The Foxearth and District Local History Society
Bull-Baiting in Lavenham and Bury

By Andrew Clarke

Bull Baiting by Julius Caesar Ibbetson (detail)

The morally-repellent activity of bull-baiting was once customary and legal, taking place annually in Bury, and  in the Market Place at Lavenham. It is odd to stand in what is now a car-park in Lavenham, and imagine the 'brutal and brutalizing practices' that took place 'amidst all the appliances for the light of the Gospel and the principles of common humanity'. By 1835,  public opinion had become so repelled by the 'sport' that it was made illegal. Even before that date, the 'sport' was actively discouraged with prosecutions for  public nuisance because of growing concerns about animal cruelty

The object of the 'sport' was for the dogs to immobilize the bull. Before the event started, the bull's nose was blown full of pepper to enrage the animal before the baiting. The bull was often placed in a hole in the ground. A variant of bull-baiting was "pinning the bull", where specially-trained dogs would set upon the bull one at a time, a successful attack resulting in the dog fastening his teeth strongly in the bull's snout. People believed that baiting improved the meat quality and tenderness when consumed.

Bas-de-page scene of dogs baiting a chained bull, urged on by two men.
Origin possibly East Anglia

Without doubt, Bull-baiting is a very ancient practice recorded in mediaeval times. According to Strutt's Sports and Pastimes of the People of England (1801) baiting was still practiced "attended only by the lowest and most despicable part of the people." By that time baiting had reached a widely despised nadir and was about to be legally extinguished. But in the period of the Restoration and the early eighteenth century as many as three permanent Beargardens were in operation in the London area daily, with a variety of combat spectacles; The first references to commercial baiting in London date from the middle of the sixteenth century, and the first evidence of any kind of permanent bull-baiting structure dates from 1562, where they are depicted in a map of London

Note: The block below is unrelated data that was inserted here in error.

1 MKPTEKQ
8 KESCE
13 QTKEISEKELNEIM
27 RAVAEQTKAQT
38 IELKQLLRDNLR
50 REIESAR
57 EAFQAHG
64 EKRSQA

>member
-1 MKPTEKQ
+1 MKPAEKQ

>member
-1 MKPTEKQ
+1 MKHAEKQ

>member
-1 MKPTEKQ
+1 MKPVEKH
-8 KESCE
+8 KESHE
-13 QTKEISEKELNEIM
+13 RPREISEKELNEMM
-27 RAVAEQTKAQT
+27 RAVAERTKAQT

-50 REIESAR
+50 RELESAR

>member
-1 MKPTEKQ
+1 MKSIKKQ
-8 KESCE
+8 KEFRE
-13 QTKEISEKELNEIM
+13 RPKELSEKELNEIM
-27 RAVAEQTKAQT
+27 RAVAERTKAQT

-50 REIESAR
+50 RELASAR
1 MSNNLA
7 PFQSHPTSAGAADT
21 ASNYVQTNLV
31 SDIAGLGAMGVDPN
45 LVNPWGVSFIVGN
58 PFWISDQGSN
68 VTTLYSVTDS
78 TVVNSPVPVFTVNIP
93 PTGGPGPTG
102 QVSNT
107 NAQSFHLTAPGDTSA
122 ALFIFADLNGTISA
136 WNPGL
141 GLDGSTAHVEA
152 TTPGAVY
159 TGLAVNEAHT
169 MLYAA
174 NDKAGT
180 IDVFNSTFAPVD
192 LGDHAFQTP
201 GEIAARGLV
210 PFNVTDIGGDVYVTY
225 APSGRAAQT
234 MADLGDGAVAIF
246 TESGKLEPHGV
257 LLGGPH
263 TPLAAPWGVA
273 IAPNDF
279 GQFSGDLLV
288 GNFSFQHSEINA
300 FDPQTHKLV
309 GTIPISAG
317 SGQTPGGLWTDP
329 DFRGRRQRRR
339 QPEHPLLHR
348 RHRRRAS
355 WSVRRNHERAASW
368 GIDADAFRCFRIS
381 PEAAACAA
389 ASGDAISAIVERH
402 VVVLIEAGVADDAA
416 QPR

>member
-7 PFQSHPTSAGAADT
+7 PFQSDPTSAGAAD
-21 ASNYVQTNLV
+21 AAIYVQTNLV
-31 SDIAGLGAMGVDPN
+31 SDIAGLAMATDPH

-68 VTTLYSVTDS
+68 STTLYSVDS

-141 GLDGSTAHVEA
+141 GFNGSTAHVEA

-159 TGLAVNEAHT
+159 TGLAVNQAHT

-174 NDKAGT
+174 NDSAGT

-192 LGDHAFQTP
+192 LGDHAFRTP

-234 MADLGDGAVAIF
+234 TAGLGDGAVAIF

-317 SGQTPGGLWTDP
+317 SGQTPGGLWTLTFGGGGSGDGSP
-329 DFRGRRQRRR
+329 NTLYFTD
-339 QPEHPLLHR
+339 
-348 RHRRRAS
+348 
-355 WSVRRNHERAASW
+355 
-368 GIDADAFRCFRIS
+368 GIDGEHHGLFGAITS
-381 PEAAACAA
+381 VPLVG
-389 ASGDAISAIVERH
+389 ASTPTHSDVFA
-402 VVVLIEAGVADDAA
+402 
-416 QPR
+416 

The Bury and Norwich post November 7th 1792 reported

"The inhuman and barbarous practice of bull baiting which has been suppressed by the magistrates in the country is still continuing here this ferocious practice".

"On Monday last it was nearly the cause of loss of life to several individuals as a girl about twelve years old was tossed by an exasperated animal and much hurt that it was feared for her life. One Burton, a wool comber, was also dreadfully gored. The bull had got loose and ran through the principal streets of our town as far as Pakenham before he was overtaken by his numerous idle pursuers."

It wasn't just Bury that indulged in Bull-baiting. In Lavenham, it was cusomary to bait a bull on the market place, though by the nineteenth centuary it had been made illegal. The Bury Post on November 23rd 1842 reported that In all twelve persons from Lavenham were fined, some of them heavily and several went to prison in default of payment.The penalties and costs amounting to 43, were presented to Lavenham school.

"William Mattham landlord of Lavenham Black. Lion, Noah Must a horse dealer of Sudbury, John Chinney, Martin Stearn and William Gurling, all butchers of Lavenham, Isaac Scarfe, Fred Stock, William Snell and William Duce all of Lavenham were summoned to answer a charge by Henry Thomas, secretary of the Society for the prevention of cruelty to animals, charging them with on November 5th at Washmere Green, Lavenham, that they did use a certain ground for bull baiting."